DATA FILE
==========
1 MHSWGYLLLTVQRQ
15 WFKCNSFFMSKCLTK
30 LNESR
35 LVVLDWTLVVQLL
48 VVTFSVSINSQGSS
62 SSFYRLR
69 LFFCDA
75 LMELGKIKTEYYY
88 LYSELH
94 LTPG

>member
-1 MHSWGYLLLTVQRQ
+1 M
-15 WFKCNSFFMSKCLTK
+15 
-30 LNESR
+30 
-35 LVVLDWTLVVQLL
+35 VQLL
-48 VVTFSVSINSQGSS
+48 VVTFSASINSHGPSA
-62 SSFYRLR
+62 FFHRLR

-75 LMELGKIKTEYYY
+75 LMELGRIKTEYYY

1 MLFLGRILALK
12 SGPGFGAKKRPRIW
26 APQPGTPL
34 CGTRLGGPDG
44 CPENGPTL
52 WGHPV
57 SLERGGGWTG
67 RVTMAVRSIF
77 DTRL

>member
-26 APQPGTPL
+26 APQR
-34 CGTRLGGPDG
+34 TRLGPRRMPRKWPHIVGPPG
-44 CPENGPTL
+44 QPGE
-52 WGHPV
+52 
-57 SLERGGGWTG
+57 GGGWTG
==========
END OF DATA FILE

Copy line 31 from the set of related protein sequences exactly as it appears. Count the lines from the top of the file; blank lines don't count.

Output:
52 WGHPV